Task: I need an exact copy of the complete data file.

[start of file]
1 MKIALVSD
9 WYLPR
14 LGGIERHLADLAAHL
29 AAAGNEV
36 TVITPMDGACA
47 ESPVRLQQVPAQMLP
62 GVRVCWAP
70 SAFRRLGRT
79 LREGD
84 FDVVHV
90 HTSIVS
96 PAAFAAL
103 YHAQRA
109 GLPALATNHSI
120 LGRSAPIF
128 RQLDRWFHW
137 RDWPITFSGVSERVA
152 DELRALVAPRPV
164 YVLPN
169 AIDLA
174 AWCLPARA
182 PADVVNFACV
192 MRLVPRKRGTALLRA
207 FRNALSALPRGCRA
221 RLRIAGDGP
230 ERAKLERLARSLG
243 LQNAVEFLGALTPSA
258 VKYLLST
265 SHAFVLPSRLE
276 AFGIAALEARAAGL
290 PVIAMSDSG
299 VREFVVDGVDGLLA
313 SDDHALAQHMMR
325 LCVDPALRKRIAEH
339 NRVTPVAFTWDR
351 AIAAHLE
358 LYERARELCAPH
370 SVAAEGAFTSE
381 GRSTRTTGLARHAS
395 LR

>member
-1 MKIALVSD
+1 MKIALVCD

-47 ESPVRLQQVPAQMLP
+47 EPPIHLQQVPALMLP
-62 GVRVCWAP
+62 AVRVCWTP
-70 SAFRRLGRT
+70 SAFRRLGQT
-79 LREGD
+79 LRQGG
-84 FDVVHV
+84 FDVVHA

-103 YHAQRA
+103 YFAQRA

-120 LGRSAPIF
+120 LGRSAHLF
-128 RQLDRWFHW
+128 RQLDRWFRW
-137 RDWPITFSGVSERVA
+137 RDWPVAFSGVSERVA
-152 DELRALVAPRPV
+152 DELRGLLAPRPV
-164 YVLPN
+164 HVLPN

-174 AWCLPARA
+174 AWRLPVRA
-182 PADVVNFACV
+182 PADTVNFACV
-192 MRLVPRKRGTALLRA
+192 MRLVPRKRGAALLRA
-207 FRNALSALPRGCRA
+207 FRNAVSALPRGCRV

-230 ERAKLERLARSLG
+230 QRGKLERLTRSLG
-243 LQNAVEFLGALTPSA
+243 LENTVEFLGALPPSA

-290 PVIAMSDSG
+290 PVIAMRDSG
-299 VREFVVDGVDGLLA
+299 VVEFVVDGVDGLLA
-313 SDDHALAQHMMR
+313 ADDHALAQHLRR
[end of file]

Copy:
1 MKIALVSD
9 WYLPR
14 LGGIERHLADLAAHL
29 AAAGNEV
36 TVITPMDGACA
47 ESPVRLQQVPAQMLP
62 GVRVCWAP
70 SAFRRLGRT
79 LREGD
84 FDVVHV
90 HTSIVS
96 PAAFAAL
103 YHAQRA
109 GLPALATNHSI
120 LGRSAPIF
128 RQLDRWFHW
137 RDWPITFSGVSERVA
152 DELRALVAPRPV
164 YVLPN
169 AIDLA
174 AWCLPARA
182 PADVVNFACV
192 MRLVPRKRGTALLRA
207 FRNALSALPRGCRA
221 RLRIAGDGP
230 ERAKLERLARSLG
243 LQNAVEFLGALTPSA
258 VKYLLST
265 SHAFVLPSRLE
276 AFGIAALEARAAGL
290 PVIAMSDSG
299 VREFVVDGVDGLLA
313 SDDHALAQHMMR
325 LCVDPALRKRIAEH
339 NRVTPVAFTWDR
351 AIAAHLE
358 LYERARELCAPH
370 SVAAEGAFTSE
381 GRSTRTTGLARHAS
395 LR

>member
-1 MKIALVSD
+1 MKIALVCD

-47 ESPVRLQQVPAQMLP
+47 EPPIHLQQVPALMLP
-62 GVRVCWAP
+62 AVRVCWTP
-70 SAFRRLGRT
+70 SAFRRLGQT
-79 LREGD
+79 LRQGG
-84 FDVVHV
+84 FDVVHA

-103 YHAQRA
+103 YFAQRA

-120 LGRSAPIF
+120 LGRSAHLF
-128 RQLDRWFHW
+128 RQLDRWFRW
-137 RDWPITFSGVSERVA
+137 RDWPVAFSGVSERVA
-152 DELRALVAPRPV
+152 DELRGLLAPRPV
-164 YVLPN
+164 HVLPN

-174 AWCLPARA
+174 AWRLPVRA
-182 PADVVNFACV
+182 PADTVNFACV
-192 MRLVPRKRGTALLRA
+192 MRLVPRKRGAALLRA
-207 FRNALSALPRGCRA
+207 FRNAVSALPRGCRV

-230 ERAKLERLARSLG
+230 QRGKLERLTRSLG
-243 LQNAVEFLGALTPSA
+243 LENTVEFLGALPPSA

-290 PVIAMSDSG
+290 PVIAMRDSG
-299 VREFVVDGVDGLLA
+299 VVEFVVDGVDGLLA
-313 SDDHALAQHMMR
+313 ADDHALAQHLRR